Now that the World Cup is Over, let’s Talk Numbers

Throughout the 2018 World Cup tournament, pubs and bars around the world were packed with people watching live soccer games. During the day, employees kept multiple tabs open on their computers or hid their phones to keep track of the latest nail-biting game.

A week ago, 11.3 million viewers around the world tuned in to watch France win against Croatia in the 2018 World Cup championship game. The 2014 World Cup managed to draw in 17.3 million viewers, approximately 32% more viewers than this year’s championship game.

One of the main reason viewers watch World Cup games is to cheer on their home team. To the disappointment of many US soccer fans, the US did not qualify to play in the tournament this year. Historically, Americans are more likely to tune in to watch their home team according to Nielsen data. In the 2014 World Cup, US matches drew four of the six largest audiences across the month long event.

Despite Landon Donovan’s effort, the US’s absence was felt during the 2018 World Cup.

After the 2014 World Cup, Fox network and NBCUniversal’s Telemundo bought the rights to broadcast the 2018 World Cup, which took place in 11 different host cities in Russia. Fox paid over $400 million to broadcast both the 2018 and 2022 World Cups. Telemundo, the Spanish broadcasting channel, paid $600 million for the broadcasting rights.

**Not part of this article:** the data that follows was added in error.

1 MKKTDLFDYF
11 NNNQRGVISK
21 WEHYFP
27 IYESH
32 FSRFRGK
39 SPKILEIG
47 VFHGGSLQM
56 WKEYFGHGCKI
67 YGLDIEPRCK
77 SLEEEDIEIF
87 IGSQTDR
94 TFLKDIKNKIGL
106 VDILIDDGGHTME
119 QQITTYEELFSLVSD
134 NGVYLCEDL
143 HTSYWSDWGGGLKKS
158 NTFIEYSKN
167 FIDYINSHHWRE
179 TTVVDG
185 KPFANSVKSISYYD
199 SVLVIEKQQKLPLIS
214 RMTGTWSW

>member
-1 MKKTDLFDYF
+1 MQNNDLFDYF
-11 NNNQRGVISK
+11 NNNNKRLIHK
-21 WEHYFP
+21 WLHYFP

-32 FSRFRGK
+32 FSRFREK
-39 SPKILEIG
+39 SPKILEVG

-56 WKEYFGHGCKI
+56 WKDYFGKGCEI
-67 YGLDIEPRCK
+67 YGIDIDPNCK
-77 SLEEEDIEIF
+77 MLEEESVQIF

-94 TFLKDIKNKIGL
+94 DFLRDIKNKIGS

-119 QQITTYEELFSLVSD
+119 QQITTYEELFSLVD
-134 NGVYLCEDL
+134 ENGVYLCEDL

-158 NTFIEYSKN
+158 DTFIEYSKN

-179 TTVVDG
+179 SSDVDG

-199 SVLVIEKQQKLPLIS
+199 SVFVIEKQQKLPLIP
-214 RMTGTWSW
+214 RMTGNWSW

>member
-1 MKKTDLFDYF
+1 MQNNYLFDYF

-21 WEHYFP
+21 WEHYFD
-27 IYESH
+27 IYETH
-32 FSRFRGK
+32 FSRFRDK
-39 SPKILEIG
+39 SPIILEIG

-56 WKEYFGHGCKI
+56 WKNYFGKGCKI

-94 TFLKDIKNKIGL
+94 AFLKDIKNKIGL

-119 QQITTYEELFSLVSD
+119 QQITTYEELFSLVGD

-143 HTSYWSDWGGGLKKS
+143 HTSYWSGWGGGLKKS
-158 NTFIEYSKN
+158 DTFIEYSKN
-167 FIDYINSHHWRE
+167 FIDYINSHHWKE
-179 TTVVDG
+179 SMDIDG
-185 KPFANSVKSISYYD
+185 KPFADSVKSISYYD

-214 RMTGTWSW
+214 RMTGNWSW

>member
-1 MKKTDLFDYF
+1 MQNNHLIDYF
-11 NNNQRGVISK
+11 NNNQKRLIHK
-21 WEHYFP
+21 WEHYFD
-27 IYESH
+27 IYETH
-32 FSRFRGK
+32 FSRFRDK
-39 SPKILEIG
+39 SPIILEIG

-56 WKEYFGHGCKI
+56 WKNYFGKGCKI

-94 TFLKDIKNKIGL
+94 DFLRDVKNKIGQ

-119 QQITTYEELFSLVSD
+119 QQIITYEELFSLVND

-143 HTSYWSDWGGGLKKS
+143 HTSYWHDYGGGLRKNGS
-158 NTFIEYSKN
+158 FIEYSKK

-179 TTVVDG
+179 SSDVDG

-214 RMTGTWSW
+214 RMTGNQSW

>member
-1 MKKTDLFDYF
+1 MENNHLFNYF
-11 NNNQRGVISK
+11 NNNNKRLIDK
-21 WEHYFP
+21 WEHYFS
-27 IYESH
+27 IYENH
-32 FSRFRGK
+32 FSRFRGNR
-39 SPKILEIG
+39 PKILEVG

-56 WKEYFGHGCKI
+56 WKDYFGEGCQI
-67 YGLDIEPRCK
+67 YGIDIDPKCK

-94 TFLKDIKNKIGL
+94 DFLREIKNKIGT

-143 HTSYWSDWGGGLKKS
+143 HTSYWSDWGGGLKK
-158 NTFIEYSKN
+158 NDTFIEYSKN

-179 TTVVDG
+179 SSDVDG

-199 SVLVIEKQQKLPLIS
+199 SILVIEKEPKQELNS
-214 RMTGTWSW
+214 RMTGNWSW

While Telemundo paid more for the rights to broadcast, they also drew in a larger audience. According to data released by the network, throughout the 54 matches of the World Cup, they drew in a total of 32.2 million viewers. Of course it didn’t hurt that Mexico made it to the “sweet sixteen” of the tournament, ultimately getting knocked out by Brazil who advanced to the quarterfinals.

Source: World Soccer Talk

In the early games of the tournament more Americans tuned into Telemundo than Fox, even though more Americans have access to Fox. Telemundo averaged 2.19 million viewers per game while FOX Sports averaged 2.13 million, according to data published by World Soccer Talk, a website which specializes in tracking soccer game viewership.

Interestingly, more women watched World Cup games this year. In India women made up almost 50 percent of all viewers across the country, according to data from Sony Pictures Network, the official broadcaster of the matches in India.

In Iran, women tuned in for the very first time in a Tehran stadium to watch their team play live against Spain on June 20th.

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